It's 7 p.m. at the Bijou Theatre when the doors are flung open by a brace of lissome volunteers, and the avalanche of filmmakers, film-lovers, and the merely film-curious that will form tonight's audience tumbles into the lobby. Such hubbub is but a dying echo of the chaos that has, for most, been last Saturday's leitmotif. Perhaps 30 percent of the torsos here are posing the faintly defensive question that serves as both slogan and premise for the Marble City Film Festival: "Could you make a 3-minute movie—in just 10 hours?"
Twenty-one teams of professionals, students, enthusiasts, and day-trippers have answered "yes," with varying degrees of evidence to back up the claim. Now each team, accompanied by supporters, exhaustion, and nerves, is ready to see its freshly minted efforts projected onto a screen the size of a building in front of hundreds of their peers.
Festival founder Paul Izbicki looks down on the scene, Patton-like, and allows the briefest flicker of a satisfied grin to cross his wintry visage. In just four years he has seen the festival go from an asterisk to an exclamation mark in Knoxville's cultural calendar, outgrowing the World Grotto and now bringing the Bijou to near-capacity. Thanks to Izbecki and co-organizers Karen Daniel and Libby Sherrill—and their über-energetic team of glamorous assistants—the festival is now a well-oiled machine replete with corporate sponsors (including Metro Pulse) and cash prizes.
Upstairs in the conclave, judges—including me—are gathered beneath the patrician gaze of an oil painting of Dolly Parton to separate the creative wheat from the chaff. Drawn from entertainment, journalism, academia, and public life, we are given strict and detailed assessment criteria. Before long, however, this is—informally, at least—streamlined into a more binary system: Is this film any good?
Many of the submissions are surprisingly watchable. Not only that, but, despite each film's inclusion of three mandatory props and thematic references (announced that morning, presumably to prevent gun-jumping), it's tough finding two similar entries. The first handfuls feature a brother-and-sister snuff-movie, a thrash-metal documentary, a magic game of poker, and a touching romance set in a Western idyll.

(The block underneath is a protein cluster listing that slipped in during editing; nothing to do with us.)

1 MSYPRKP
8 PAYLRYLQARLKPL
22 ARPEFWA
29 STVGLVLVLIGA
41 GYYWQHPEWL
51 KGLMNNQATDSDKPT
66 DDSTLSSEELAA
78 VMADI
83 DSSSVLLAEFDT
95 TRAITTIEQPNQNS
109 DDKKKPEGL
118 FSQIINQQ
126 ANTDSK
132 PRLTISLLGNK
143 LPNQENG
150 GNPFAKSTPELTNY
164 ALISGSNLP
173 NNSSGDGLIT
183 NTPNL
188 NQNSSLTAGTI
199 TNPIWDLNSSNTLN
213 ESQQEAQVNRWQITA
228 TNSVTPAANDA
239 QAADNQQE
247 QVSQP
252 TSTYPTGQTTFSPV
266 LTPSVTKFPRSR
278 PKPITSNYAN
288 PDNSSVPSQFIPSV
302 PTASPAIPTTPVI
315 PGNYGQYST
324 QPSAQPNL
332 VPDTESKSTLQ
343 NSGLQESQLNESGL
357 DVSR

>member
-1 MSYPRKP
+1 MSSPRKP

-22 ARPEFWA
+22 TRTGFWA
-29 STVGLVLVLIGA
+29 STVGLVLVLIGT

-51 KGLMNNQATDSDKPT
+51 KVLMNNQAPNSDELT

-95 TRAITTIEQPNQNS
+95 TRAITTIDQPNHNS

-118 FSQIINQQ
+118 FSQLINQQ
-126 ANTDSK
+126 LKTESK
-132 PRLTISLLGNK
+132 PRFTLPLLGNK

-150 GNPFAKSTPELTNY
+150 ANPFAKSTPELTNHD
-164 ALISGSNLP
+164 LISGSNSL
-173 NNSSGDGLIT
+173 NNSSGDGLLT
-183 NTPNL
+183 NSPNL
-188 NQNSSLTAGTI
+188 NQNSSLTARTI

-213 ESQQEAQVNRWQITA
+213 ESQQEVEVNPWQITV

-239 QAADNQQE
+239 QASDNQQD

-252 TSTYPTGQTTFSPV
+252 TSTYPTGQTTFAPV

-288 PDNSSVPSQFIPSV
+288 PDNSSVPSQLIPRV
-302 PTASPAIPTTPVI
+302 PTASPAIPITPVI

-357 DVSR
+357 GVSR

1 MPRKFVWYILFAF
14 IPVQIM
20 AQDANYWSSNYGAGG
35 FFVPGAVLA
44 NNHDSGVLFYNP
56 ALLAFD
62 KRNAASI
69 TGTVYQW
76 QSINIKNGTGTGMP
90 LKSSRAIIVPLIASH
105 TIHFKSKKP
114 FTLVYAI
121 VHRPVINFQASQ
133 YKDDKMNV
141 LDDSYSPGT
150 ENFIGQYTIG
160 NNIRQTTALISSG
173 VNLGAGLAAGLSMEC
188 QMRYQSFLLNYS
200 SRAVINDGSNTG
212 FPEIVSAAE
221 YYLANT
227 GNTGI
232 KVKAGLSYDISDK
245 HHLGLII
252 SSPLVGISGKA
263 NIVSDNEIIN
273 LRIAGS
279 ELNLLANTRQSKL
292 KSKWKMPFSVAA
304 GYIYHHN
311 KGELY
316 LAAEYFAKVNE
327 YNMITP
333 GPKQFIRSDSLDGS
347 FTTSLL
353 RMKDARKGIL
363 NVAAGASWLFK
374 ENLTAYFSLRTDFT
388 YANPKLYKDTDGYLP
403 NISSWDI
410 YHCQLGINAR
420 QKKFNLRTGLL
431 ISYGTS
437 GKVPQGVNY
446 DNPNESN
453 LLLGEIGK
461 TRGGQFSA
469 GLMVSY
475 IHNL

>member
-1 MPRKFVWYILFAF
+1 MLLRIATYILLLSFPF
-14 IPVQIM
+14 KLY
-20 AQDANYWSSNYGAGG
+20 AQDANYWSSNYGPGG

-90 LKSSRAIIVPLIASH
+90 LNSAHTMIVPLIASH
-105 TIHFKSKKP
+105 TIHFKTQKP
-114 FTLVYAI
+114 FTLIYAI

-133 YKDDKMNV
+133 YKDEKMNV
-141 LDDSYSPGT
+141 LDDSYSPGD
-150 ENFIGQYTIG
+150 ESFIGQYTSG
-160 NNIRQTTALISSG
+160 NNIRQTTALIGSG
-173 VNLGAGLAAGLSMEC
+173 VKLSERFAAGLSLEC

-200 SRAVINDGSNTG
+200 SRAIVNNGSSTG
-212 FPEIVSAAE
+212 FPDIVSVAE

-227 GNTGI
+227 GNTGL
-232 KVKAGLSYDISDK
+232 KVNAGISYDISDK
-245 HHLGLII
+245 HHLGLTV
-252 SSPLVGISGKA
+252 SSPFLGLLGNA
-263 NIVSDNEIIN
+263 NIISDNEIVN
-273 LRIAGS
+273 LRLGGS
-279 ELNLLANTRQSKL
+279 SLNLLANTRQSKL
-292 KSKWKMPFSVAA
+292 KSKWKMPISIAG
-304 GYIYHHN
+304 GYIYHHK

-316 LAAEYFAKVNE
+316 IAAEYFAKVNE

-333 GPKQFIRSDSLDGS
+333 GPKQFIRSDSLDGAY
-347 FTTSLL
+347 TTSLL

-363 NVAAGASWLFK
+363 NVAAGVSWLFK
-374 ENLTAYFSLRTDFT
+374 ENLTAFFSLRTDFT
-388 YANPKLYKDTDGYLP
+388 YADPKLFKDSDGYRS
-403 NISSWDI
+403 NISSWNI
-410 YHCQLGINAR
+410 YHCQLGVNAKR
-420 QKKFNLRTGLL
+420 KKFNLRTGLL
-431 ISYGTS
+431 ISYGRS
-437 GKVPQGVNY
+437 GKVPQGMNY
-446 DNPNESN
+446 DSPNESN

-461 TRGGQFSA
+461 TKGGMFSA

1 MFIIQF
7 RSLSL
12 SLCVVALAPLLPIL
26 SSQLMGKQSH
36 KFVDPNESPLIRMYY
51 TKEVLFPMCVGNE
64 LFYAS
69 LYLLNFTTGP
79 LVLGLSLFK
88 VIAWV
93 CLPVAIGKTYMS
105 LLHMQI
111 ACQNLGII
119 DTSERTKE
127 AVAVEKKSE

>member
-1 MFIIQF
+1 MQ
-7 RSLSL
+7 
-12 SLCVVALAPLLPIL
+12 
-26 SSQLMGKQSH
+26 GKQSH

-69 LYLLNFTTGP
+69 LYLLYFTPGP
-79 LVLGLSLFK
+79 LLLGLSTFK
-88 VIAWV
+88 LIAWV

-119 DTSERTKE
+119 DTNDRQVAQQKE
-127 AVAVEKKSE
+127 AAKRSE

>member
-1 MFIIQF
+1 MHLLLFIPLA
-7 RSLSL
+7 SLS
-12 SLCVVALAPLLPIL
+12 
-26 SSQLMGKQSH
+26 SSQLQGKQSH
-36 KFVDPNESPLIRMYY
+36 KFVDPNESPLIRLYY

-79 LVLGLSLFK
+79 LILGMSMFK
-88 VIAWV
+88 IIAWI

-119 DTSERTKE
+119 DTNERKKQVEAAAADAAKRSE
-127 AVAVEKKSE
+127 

But like everything else today, even watching the films must be done hurriedly. The audience—an attentive, supportive crowd, partisan to the core yet wholly magnanimous—is roaring its way through the rated films sent down to them and is now gaining on the judges. The harried arbiters begin to look like they're laying down tracks for an approaching train.
It seems as though both panel and audience will tolerate almost anything except the slow-moving. Proof of this is festival winner Nick Miller's post-modernist "Hot S***." An ironic, over-the-top trailer for itself, this polished, knowing production was by far the quickest-paced—and wittiest—film of the night.
A few genres to the left, John Fairstein's "Nearly Cooked" also receives a well-deserved placing. This charming tale of garden-grown vegetables now on culinary death row was shot partly in stop-motion and happened to feature the most enjoyable line of the night. When a cabbage head is severed, one of the vegetables eschews the more traditional shows of grief adopted by her comrades and instead offers the world-weary, Generation-Y complaint, "Why would you do that?", a subtle piece of characterization worthy of Pixar.
Winner of the student category was Maranda Vandergriff, a junior Orson Welles who, with mind-boggling ambition, not only shot a period piece but did so using just the video-clip feature on her snapshot camera. The result was one of the most textured and intelligent films of the night.
Heartbreakingly, what was arguably the most assured film (and certainly the best acted), a beautifully made cautionary tale of online dating by Jeff Delaney, was submitted too late to be judged.
Will any of these films be salvaged from the wreck of time? Perhaps not, but then neither, in all probability, will anything currently showing at your local multiplex. And the roughest entries are at least honorable failures rather than Hollywood's cynical ones. Marble City Film Festival's twin triumphs are to be found in its playful highlighting of the breadth of artistic talent in Knoxville and in the pleasure it affords the ephemeral filmmaker as she unpicks the thorny little problems of the day. Joy, as Shakespeare reminds us, lies in the doing.
Films are available to view online at the Marble City Film Festival website.